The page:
Behind us, a quintet of laptops, their screens leaning toward one another as if they're straining to stay in harmony. To our right, a blond woman sitting with a glass of wine and a 3-inch-high stack of photocopies.
And in front of us, a plate of gnocchi ($6), their surfaces crisped and browned in the pan, the smells of rosemary and browned butter emanating from the plate. The pale stems of tiny beech mushrooms twined around the tiny dumplings, their flavor more buttery than fungal, and fine parmesan shavings fluttered and melted onto their surface.
Not a bad Tuesday night dinner for a café.
"Pop-up" seems to be the easiest definition for Sous Beurre Kitchen, except the restaurant-within-a-café keeps regular hours and shares a page-long wine list with Sugarlump Coffee Lounge, its host. The three cooks shuffling around the stoves at one end of the counter belong to Sous Beurre Kitchen, while the baristas based at the other end double as hosts and food runners when they're not pulling shots.
Symbiote might be a better word. This summer, Michael Mauschbaugh, who'd cooked at Eccolo and Bacar, responded to the Mission café's Craigslist ad looking for someone to cook food on its premises. With the help of a Kickstarter online fundraising campaign, he supplemented the café's panini press and dishwasher with refrigerators, start-up ingredients, and smallwares. Sous Beurre Kitchen operates symbiotically with Sugarlump, the boundaries between the two operations fluid and comfortable, the café feeding the restaurant with a steady influx of snackers and the restaurant helping keep the café's tables filled.
Mauschbaugh's French-influenced food, at its best, is modest yet carefully made, well suited to a meal eaten amid the blank stares of 20 or 30 Word users. Bonuses: Most of the produce and meat comes from one farm. Nothing costs more than $15.
Truth be told, I had never warmed to Sugarlump until I ate at Sous Beurre Kitchen. The café's coffee service isn't at the level of the nearby Haus, and during the day the chocolate walls give the room a dim, almost forlorn feel. What I hadn't realized is that it's a space designed for nighttime, when mid-century lamps give the light a rich, creamy cast and a red glow emerges from the tiled, swollen belly of the fireplace at the heart of the room. Wood-framed chairs and tables — all Danish modern — are placed far enough apart from one another that students and diners never seem to encroach upon one another's space, both physical and psychic. You may find yourself eating off a coffee table, cradled in the leather cushion of an armchair, or at a high wooden bar across from the espresso machine.
For as small as the kitchen is, Mauschbaugh alters the menu frequently. Some of the changes are more cosmetic than structural — subbing out different sausages in his winter cassoulet from week to week, or tossing the gnocchi with grilled okra and chile flakes on a different visit (though the effect wasn't as entrancing). Chicken liver pâté spread on long croustades ($5) seems to be a standard, dabs of whole-grain mustard just the foil the rich, minerally liver needs. Another permanent item is the restaurant's sole dessert, crepes ($2 apiece, or $3 with topping) stuffed with crème anglaise and folded into plump triangles, though the chef switches out the fruit that he spoons overtop. Right now it's a gingery pear compote and tart, tiny huckleberries.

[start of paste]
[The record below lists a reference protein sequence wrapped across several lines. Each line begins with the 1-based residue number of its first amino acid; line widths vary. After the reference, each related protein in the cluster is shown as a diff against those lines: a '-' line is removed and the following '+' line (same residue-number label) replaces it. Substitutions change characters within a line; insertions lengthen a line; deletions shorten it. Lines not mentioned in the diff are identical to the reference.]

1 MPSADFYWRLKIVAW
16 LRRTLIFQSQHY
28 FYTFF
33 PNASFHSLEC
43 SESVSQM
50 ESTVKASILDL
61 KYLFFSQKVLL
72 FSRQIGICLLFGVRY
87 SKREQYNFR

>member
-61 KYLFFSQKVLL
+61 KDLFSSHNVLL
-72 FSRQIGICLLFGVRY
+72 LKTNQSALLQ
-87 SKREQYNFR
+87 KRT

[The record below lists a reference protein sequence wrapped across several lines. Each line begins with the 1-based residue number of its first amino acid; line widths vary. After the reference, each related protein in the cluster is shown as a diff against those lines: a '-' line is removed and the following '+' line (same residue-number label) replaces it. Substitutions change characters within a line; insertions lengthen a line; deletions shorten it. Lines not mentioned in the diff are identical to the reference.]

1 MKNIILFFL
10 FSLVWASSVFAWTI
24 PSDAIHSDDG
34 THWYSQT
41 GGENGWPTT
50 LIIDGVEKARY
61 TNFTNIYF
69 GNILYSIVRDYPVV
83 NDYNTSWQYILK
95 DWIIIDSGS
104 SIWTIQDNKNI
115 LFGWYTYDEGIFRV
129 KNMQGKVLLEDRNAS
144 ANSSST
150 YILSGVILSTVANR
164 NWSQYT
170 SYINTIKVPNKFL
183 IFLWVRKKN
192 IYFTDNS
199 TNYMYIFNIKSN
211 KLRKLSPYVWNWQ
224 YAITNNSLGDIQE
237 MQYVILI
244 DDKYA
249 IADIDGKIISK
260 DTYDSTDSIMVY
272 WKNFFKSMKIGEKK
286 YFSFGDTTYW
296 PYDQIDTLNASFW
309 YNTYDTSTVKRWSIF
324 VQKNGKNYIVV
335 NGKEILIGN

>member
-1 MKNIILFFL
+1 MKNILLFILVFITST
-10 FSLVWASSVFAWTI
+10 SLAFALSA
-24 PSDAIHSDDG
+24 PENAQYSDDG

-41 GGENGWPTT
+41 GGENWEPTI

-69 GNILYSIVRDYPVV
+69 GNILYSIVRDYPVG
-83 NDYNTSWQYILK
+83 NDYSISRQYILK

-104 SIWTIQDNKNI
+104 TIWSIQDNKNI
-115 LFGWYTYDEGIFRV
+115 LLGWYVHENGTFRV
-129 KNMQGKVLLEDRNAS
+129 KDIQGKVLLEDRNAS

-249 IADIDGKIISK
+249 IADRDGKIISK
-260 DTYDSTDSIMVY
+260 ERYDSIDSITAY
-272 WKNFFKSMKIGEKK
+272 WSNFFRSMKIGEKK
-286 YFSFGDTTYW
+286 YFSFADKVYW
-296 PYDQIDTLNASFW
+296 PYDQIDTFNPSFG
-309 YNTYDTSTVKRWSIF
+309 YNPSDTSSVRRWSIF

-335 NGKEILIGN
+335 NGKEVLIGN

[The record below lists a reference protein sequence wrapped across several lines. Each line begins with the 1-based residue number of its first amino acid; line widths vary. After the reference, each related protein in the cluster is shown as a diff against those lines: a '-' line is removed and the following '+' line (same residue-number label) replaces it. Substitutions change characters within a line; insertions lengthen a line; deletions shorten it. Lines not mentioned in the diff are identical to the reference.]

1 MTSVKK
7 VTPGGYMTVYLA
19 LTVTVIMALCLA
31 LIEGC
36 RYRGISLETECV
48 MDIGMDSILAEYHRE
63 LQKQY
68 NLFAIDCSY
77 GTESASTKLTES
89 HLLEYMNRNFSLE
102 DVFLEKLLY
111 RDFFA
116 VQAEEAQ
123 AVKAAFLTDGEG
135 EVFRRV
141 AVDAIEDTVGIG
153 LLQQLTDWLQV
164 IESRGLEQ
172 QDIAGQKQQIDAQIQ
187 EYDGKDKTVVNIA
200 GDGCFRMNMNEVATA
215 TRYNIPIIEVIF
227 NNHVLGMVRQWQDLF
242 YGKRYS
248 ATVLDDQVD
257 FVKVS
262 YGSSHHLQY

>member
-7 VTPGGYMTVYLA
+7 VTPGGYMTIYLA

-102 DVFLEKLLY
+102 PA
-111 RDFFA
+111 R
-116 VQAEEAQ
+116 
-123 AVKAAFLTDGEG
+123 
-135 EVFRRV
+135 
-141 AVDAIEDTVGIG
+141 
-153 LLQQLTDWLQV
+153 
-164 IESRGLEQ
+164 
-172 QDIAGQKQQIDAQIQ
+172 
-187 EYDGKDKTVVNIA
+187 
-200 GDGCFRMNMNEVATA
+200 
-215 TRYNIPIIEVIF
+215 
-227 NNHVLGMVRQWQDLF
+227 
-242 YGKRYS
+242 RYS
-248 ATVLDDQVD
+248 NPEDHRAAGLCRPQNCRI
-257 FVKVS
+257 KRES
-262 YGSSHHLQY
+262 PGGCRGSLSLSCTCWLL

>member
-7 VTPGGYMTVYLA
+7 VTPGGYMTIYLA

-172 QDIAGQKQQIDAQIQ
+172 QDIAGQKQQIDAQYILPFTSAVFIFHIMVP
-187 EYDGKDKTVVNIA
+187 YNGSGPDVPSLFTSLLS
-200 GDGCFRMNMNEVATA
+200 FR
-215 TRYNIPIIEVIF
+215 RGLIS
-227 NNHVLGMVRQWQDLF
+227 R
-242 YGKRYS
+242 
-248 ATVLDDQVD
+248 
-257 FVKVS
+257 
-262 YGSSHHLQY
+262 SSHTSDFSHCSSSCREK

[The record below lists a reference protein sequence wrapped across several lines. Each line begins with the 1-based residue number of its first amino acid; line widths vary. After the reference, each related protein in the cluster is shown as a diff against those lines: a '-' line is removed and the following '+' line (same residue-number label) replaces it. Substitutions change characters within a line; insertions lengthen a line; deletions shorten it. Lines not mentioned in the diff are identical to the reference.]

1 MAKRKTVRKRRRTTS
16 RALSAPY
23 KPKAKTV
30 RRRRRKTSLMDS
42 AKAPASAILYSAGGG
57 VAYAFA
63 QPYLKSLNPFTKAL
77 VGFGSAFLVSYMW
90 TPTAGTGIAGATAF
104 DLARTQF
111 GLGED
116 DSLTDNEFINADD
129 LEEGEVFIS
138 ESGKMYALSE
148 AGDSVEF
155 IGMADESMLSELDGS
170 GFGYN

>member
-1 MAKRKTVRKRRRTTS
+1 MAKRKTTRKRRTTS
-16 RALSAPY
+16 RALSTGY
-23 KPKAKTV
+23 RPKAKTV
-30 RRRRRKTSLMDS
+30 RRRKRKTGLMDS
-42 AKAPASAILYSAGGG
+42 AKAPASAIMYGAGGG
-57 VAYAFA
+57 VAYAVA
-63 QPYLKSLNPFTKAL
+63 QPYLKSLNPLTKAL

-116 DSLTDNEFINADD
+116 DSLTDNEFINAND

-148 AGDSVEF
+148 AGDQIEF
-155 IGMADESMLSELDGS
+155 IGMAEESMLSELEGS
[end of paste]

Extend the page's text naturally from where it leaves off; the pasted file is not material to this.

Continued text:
Some of the smaller, more temporary dishes on the menu can come off a little jittery. The chef served a grilled fennel bulb ($6) before the heat had transformed it from tough to sweet and silky. A cornmeal-crust tart ($7) topped with a nettle-cheese custard and a baked egg was underseasoned and hard to chisel out of its baking dish.
The entrées — small enough to fit into a tapas-like meal, big enough for a light dinner — received more focus. Mauschbaugh's cassoulet ($15) isn't the most traditional of versions, but it's satisfying nonetheless, a mass of creamy cannelini beans braised with fennel and chicken confit, knobs of garlicky pan-fried pork sausage scattered across the top. Most of Sous Beurre Kitchen's pasture-raised meats come from True Grass Farms near Drakes Bay, and it's hard to see how he can charge only $14 for thin slices of wagyu Denver steak, bloody-centered and tender, fanned across a mound of polenta. And he produced a sous-vide chicken breast juicy from the base of the wing to the tail end of the cut, crisping the skin just before serving the meat with butternut squash purée and a earthy salad of farro and roasted scarlet turnips.
If there's one area where the link between café and restaurant can come off as awkward, it's the service. On one visit, we had a designated server, sharp and quick to laugh, who revisited our table often, taking us all the way from menu to check. On another trip, we had to order at the counter, pick up a number to ID our party for the food runner, and sporadically catch her attention for water or dessert.
In the end, Sous Beurre Kitchen is better suited for a quick dinner or a few small plates than a big night out with four friends and a couple of bottles of wine. But I'm hard-pressed to think of another San Francisco café with such assured food. A glass of Tempranillo and a plate of gnocchi make the thought of reading through a stack of photocopies seem bearable. The next time one lands on my desk, my destination is assured.